The ETUC (European Trade Union Confederation) demonstration in Brussels on 4th April 2014 against the austerity cuts and for investment in quality jobs was notable for the participation from trade unions across Europe. The Belgian trade unions were very heavily represented, however groups of marchers came from just about every European member state.
French, Dutch, German and Austrian trade unions had a strong presence, while large delegations were particularly in evidence from Spain and Portugal, a clear indicator of the harm that EU and IMF imposed cuts are doing to ordinary people including the working poor. Some demonstrators had come a long way; Hungary’s trade unions were present in numbers, and other groups had arrived from as far afield as Croatia and Poland.
The demo began at International Trade Union House in Rue Joseph II, near Gare du Nord, with a rather confused start. The plan had been for the leaders from ETUC and the international federations to march at the front. However in typically anti-authoritarian fashion, the larger Belgian groups were already pushing towards the front as the start time approached, and began marching forwards as the hour struck.
With smaller delegations slotting in as best they could, a largely good-humoured procession followed as the march wound its way through the city and past the European Quarter to finish at Park Cinquantenaire, where music, speeches, chip stalls and outdoor beer cellars were available to satisfy everybody’s needs. The marchers were entertained on route by bands within the column, political exhortations from fixed stands at strategic road junctions, and regular outbursts of firecrackers to ensure everyone kept on their toes.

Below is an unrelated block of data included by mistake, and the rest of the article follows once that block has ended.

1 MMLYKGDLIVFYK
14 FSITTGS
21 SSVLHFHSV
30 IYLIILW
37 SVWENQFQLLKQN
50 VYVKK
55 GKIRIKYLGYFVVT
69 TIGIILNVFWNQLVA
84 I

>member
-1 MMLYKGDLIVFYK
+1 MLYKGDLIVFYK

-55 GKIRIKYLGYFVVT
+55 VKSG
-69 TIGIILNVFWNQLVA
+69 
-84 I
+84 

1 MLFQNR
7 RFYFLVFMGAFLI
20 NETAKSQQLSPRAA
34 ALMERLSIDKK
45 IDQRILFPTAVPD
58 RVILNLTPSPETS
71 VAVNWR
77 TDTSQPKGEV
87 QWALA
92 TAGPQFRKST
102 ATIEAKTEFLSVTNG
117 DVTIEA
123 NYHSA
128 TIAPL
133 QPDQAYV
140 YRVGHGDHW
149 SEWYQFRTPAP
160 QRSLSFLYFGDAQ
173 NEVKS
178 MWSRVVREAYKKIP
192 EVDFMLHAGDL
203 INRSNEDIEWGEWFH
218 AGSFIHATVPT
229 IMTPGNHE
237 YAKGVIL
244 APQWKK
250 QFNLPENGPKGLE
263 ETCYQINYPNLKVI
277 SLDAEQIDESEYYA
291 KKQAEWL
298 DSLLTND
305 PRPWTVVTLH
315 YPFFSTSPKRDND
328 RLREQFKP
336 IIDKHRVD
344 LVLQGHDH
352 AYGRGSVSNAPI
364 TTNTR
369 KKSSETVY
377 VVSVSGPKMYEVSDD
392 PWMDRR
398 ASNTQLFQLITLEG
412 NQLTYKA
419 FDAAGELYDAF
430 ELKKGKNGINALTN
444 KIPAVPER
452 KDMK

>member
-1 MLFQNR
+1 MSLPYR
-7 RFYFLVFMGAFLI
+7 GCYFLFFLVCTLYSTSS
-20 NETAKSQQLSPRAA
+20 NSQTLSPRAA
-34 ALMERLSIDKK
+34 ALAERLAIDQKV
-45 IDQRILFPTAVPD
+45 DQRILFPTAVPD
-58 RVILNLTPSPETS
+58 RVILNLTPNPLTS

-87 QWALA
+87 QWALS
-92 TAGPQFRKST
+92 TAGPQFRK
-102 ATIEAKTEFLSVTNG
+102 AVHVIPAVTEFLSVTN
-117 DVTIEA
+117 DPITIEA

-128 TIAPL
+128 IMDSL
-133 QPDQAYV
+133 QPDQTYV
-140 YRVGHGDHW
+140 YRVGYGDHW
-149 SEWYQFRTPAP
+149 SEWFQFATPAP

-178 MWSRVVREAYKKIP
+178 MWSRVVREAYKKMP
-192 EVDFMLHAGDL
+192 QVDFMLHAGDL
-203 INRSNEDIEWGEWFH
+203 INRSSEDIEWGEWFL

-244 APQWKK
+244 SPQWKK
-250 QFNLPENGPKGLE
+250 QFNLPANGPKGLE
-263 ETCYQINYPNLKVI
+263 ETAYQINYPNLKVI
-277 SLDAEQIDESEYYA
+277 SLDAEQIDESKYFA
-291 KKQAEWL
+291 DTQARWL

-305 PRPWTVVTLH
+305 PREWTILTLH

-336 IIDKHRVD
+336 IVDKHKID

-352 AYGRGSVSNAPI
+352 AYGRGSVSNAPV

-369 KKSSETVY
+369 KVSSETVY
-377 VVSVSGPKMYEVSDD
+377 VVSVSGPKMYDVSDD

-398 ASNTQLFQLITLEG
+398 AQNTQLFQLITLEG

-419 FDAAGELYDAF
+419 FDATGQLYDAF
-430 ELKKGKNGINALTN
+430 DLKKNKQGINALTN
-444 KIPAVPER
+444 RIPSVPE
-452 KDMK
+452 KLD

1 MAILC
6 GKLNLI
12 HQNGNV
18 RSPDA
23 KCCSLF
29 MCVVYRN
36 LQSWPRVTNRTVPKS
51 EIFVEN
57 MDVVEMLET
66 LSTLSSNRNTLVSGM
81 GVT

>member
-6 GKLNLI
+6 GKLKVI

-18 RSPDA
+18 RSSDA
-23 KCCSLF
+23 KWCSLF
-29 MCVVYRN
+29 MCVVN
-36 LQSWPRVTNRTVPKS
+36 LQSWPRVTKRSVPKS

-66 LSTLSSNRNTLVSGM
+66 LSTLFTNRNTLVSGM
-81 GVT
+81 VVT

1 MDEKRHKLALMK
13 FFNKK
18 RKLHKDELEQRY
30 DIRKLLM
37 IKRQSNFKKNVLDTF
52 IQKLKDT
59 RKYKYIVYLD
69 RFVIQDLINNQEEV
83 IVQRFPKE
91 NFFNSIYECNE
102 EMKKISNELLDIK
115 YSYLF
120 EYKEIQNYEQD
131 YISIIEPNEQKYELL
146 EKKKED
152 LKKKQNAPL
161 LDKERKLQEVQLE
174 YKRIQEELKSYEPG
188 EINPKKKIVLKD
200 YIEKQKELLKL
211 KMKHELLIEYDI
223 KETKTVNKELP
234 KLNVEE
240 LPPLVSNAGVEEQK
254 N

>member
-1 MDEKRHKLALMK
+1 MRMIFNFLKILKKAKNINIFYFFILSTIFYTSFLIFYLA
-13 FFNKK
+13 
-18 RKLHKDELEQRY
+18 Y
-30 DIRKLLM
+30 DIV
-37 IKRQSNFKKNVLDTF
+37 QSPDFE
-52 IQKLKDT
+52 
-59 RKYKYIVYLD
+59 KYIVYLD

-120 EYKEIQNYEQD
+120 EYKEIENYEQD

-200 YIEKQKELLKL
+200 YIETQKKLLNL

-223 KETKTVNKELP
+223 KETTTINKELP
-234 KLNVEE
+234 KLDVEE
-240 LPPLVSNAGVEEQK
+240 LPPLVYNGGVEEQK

The police estimated numbers at around 20,000, while VRT (Flemish state media) estimates were around 20,000-30,000. However I was towards the front of the march, and when I left the Park Cinquantenaire after about an hour, marchers were still walking up past the European Parliament, so I felt the true figure was rather higher.
The event was abysmally reported in the mainstream media. The BBC and VRT focused on one small group of troublemakers who began ripping up cobblestones and throwing them at the police lines protecting the European Commission and European Council buildings. The reply from police water cannon was inevitable, and rather ironic considering they were in action beneath a giant poster on the European Commission Berlaymont building that advertised ‘Free Movement”.
In fact I understand that the dockers from Antwerp have a reputation to maintain in this respect, and that both protesters and police locally regard the exchange of cobblestones and water as something of a tradition at any kind of “manifestation”.
Be that as it may, no media reporting explained the purpose of the event, nor the numbers coming from southern and eastern parts of Europe to attend, journeys which must have required significant organisation from the trades unions in those countries.
I also find it interesting that while both the European Commission and European Council buildings were well-protected by police lines, the European Parliament (situated right alongside the line of the march) was wide open, and was in fact totally ignored by the marchers as they walked by. An indication of which European institutions are regarded as sympathetic to the organisers’ aims, or of relative power?
© Philip Hunt, 2014.
Comments are now closed.